Homework with an autistic child

Big greetings to everyone! Today we will talk about doing homework. Alice graduated from the first grade of a type 8 boarding school. Not everything was smooth, but it gradually got better. If you are interested, I wrote more about the school here and here.

For some reason, I was surprised when a question was asked in the comments to one of the previous articles about how Alice does her homework. Probably because for me they are something ordinary, and there are no difficulties with it, or rather with its implementation. Thank you for asking questions, it allows you to take a closer look at some moments and it’s just nice.

So, homework.

Alice is generally used to us doing something with her all the time. At first, just drawings, applications, classes with cereals, then, when speech therapists, psychologists and speech pathologists joined, homework appeared. I do not know why we are doing well at home. Most likely because I like it myself. I am happy to look for interesting and necessary tasks on the web, download them and print them out. I’m not sure that the set of classes that we do at home is 100% balanced and works for all the goals that we strive for, but at least she has the skill to work at the table and complete tasks.

A wonderful specialist, a Montessori teacher, a speech therapist, a defectologist and others helped me a lot once, to whom we got to intensive. When classes were coming to an end, she asked me to bring those toys and manuals for which we study at home and at the last lesson I showed how we study with Alice, and she commented and corrected. Those 40 minutes of classes gave me more than anything I had read before. In addition to knowledge, she helped to build a clear motivation system for Alice and implement it. Then, for each completed task, I rocked her in a blanket. Gradually, the number of tasks for one promotion increased, and then there was one left — at the end of the lesson. In addition, the number of swings decreased, we started with 10 and came to one, and then completely refused encouragement. All this happened when we first moved to Anapa, Alice was 4.5 then and she could easily study at home for an hour without breaks.

So, when Alice went to school, the question of homework did not bother me at all (I had enough worries without it). My daughter likes to study at school and she also liked it, no matter what, and after everything settled down and Alice switched to individual work with the teacher, it became quite wonderful.

Unfortunately, we don’t have a clear schedule for homework. Usually we do it in the evening, but we can forget and then we have to do it in the morning, before school. Alice herself takes out pencils, a pen, notebooks from her briefcase, sits down at the table. I read the assignment and explain it to her, it often happens that she herself understands what is required of her (for example, if it is necessary to circle the dotted line). We begin to perform hand in hand, but then I remove my help. Sometimes Alice does not notice that I have removed my hand and continues to write, but more often she feels it very clearly and stops, she needs me to touch at least her elbow. We continue to work on this.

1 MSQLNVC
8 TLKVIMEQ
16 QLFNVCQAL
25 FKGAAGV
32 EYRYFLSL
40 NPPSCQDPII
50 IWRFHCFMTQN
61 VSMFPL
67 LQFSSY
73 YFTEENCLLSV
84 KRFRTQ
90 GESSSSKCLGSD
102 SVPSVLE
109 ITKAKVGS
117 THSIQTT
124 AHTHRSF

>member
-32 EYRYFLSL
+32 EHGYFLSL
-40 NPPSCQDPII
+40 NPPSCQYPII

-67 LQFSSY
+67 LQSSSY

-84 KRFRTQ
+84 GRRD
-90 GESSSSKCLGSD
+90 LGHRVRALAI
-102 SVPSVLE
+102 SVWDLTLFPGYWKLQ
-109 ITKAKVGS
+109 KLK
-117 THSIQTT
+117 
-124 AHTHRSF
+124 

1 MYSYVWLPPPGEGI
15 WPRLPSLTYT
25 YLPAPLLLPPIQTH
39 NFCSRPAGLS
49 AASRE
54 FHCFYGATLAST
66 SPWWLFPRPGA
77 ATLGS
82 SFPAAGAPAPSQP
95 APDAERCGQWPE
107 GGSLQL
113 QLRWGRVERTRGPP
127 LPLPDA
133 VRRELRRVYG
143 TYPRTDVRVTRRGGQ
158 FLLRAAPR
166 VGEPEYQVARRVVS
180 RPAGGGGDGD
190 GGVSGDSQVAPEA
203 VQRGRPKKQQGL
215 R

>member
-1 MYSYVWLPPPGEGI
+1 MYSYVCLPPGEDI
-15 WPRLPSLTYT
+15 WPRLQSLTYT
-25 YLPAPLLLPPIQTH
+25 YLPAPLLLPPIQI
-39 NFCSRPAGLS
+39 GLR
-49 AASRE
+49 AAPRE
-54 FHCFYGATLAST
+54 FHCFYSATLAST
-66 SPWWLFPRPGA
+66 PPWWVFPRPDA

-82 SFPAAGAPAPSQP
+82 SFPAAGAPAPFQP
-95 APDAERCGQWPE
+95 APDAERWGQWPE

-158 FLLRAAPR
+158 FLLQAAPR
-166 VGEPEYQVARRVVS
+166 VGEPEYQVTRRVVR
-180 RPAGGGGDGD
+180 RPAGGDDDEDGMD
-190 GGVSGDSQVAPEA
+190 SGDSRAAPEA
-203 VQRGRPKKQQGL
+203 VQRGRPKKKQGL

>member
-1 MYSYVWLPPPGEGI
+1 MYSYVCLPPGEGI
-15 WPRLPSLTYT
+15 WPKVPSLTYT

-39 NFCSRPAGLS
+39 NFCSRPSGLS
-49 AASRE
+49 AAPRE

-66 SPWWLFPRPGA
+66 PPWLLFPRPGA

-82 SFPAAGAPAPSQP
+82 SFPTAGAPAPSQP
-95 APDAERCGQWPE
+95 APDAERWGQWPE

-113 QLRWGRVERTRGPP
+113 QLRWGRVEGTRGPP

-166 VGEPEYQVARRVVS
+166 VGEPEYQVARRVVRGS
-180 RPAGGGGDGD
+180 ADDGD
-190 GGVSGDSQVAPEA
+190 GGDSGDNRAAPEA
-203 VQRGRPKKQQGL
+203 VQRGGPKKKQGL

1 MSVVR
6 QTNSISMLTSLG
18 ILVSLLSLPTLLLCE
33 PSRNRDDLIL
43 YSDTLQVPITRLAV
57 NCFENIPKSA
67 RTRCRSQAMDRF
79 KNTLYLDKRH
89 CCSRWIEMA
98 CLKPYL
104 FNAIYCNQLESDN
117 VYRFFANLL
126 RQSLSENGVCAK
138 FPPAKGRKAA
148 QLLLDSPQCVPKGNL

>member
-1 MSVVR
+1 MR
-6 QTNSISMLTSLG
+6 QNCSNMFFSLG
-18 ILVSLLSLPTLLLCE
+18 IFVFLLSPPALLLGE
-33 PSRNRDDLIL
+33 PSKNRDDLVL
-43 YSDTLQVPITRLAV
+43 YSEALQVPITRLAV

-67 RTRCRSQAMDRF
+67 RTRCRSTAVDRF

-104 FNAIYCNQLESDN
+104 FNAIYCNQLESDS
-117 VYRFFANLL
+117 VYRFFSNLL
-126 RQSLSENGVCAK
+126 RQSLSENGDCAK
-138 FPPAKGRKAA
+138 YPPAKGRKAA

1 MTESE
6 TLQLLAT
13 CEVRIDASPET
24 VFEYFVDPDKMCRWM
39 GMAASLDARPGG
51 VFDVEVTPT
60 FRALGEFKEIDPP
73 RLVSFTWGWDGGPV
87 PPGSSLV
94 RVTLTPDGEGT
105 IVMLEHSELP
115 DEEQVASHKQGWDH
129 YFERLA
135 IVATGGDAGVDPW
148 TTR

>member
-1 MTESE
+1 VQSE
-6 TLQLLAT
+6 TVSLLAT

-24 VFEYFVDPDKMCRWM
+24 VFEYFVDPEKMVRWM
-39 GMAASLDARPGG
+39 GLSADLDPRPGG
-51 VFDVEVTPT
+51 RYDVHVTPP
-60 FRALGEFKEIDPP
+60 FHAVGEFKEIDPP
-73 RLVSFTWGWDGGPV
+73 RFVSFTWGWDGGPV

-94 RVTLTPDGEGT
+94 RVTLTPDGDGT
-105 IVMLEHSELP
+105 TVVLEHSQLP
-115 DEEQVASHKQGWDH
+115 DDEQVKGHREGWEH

On average, it takes 30 minutes to complete homework, if there are tasks from a defectologist, then about an hour. We can supplement the fulfillment of the task with our own tasks, for example, drawing or spelling letters. Once finished, Alice puts everything back into the briefcase and puts it back in its place. Receives a portion of well-deserved praise and goes about his business.

If you compare homework with your son, who studied at a regular school and has no diagnoses other than astigmatism, then it’s easier with Alice for now. She has the skill of doing tasks at home and it was very easy to include homework from the teacher in this skill. Alice does not try to dodge homework, but sometimes she tries to cheat and do everything quickly, but somehow, she has to slow down. We could sit with Ruslan for hours, I tried to explain so that he would understand, it didn’t always work out, it seemed to me that homework was torture for parents and students. I guess I hadn’t learned Zen yet. I am very glad that the eldest child has already graduated from school, although thanks to his training, I learned and understood those topics in algebra and geometry that seemed to me like a dark forest at school. While I was writing, I remembered that at one time, when Ruslan was in elementary school, we had developed an incentive system. On a large blackboard, we wrote all his subjects and grades on them with a marker. For every five, he received some amount of money (I won’t lie, I don’t remember exactly what, almost 10 years have passed), for a four, too, but a little less, for a three, part of the money was deducted, for a two, too, but more. As a result, at the end of the year, he earned a certain amount, with which he bought a long-awaited gift.

It turns out that with both children, we first of all tried to establish a system of motivation and, I want to believe, we acted correctly. Today Ruslan gave his diploma, which he prepared himself, to the firmware. I read and slightly edited his work, but I was pleased that his text is logical, the introduction is written correctly and the work itself is very holistic and interesting. And it was very important to me that he prepared this work himself and I am very proud of it.

I got a little carried away. Good luck to you, dear parents, patience in this difficult task of doing homework!